Sochi 2014 Marks New Russian Anti-smoking Law and World No Tobacco Day

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On May 31, the day before the federal anti-smoking law comes into force across Russia, the host city of the 2014 Winter Olympics marked the World No Tobacco Day.

The Games in Sochi will be the twelfth ones to be free from tobacco smoke, protecting over 155,000 athletes, sports delegation representatives and volunteers from the harmful effects of smoking.

On May 31, the day before the federal anti-smoking law comes into force across Russia, the host city of the 2014 Winter Olympics marked the World No Tobacco Day. Olympic and Paralympic Games organizers traditionally play an active role in the fight against smoking. The Games in Sochi will be the twelfth ones to be free from tobacco smoke, protecting over 155,000 athletes, sports delegation representatives and volunteers from the harmful effects of smoking.

During the Games in Sochi, smoking will be forbidden at all Olympic venues with the exception of specially allocated and marked zones. There will also be a ban on smoking in the bars and restaurants situated in the Olympic Park. In addition, there will be no cigarettes on sale in any of the Olympic venues, while during events the message of the Organizing Committee's anti-smoking policy will be broadcast on the scoreboard and over the radio.

In preparation for the 2014 Games, Sochi was one of the first Russian cities to lead the fight against smoking and for the past four years has implemented the "Sochi, a city free of smoking" project. Today, the Olympic host city is a model for other Russian cities in the prevention and control of tobacco use. According to a recent Olympic Games Impact survey, the number of smokers in Sochi and the Krasnodar Region has reduced, and the number of cigarettes they smoke per day is less than in Russia as a whole. In Sochi and the Krasnodar Region at the beginning of 2011, 37% and 34% of the population smoked, correspondingly. By February 2012, the percentage of smokers in the Region had dropped slightly to 33%, but in Sochi it has fallen dramatically to 28%. The survey also found that 80% of the Sochi and Krasnodar Region population already supports the government initiative to restrict smoking.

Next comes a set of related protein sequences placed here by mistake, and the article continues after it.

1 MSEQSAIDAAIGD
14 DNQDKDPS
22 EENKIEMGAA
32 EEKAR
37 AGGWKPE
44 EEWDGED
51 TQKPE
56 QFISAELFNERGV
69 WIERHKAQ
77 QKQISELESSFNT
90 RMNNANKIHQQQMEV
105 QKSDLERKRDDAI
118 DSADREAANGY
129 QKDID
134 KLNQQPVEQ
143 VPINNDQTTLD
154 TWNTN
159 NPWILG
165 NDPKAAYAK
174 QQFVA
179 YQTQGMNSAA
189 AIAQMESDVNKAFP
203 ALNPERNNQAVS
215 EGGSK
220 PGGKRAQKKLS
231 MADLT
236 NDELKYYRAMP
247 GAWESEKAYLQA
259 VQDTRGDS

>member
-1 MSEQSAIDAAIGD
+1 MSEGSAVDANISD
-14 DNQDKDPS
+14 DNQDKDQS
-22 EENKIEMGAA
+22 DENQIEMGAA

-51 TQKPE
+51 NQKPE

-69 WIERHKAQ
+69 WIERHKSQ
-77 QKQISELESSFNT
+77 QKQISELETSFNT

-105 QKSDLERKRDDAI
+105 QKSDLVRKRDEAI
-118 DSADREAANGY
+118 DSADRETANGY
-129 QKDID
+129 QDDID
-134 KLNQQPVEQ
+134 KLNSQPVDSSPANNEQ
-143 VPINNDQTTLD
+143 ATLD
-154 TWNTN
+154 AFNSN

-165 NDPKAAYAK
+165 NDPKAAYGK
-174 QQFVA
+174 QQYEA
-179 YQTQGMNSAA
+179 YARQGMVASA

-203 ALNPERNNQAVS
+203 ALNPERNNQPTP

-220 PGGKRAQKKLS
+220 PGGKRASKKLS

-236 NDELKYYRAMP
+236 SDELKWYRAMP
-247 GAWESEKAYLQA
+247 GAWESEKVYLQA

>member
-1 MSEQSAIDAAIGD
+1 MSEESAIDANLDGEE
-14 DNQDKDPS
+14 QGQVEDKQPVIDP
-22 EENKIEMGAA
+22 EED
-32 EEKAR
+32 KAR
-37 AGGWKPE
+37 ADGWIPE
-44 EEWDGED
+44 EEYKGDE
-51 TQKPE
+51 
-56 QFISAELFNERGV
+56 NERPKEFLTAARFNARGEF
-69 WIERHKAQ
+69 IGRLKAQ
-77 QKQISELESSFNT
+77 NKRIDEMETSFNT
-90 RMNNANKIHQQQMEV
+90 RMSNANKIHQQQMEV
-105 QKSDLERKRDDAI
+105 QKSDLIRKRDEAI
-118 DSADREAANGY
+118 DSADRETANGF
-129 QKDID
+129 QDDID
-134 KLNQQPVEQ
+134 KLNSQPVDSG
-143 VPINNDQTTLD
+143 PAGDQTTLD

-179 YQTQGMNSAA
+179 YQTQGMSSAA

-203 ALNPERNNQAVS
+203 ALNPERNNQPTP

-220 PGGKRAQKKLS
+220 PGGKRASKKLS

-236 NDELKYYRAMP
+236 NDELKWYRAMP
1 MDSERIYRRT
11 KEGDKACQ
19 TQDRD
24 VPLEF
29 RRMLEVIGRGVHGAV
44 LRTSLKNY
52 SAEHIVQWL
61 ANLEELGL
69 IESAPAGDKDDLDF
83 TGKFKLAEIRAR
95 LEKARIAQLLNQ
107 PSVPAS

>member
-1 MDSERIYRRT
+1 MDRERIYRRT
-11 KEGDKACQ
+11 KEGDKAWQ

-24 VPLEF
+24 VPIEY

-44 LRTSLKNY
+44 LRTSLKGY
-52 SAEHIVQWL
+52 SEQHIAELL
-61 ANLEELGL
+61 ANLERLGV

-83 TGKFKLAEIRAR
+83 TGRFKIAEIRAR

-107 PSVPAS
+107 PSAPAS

As part of the on-going project, in 2010 the "Sochi - a tobacco-free city" Charter was adopted, aimed at restricting tobacco advertising and the creation of areas free from tobacco smoke. To date, the Charter has been signed by more than 100,000 residents and visitors of the city. A map of Sochi was developed by the city administration indicating no-smoking areas and where corresponding signs have been installed.

Notes to the Editor

The Organizing Committees for the Olympic Winter Games and Paralympic Winter Games traditionally play an active role in the fight against smoking. At the Calgary Olympics in 1988, the Games were declared an event free from tobacco smoke for the first time.

The history of cooperation between the World Health Organization (WHO) and the Olympic Movement goes back 20 years. In 1993, the IOC and WHO signed their first cooperation agreement. In 2010, it was supported by a memorandum in which the organizations pledged to help promote a healthy lifestyle, physical activity and sport among the population at international and local levels.

The Sochi 2014 Organizing Committee is working closely with the WHO office in the Russian Federation and Sochi Administration on issues of promoting a healthy lifestyle and stopping smoking.

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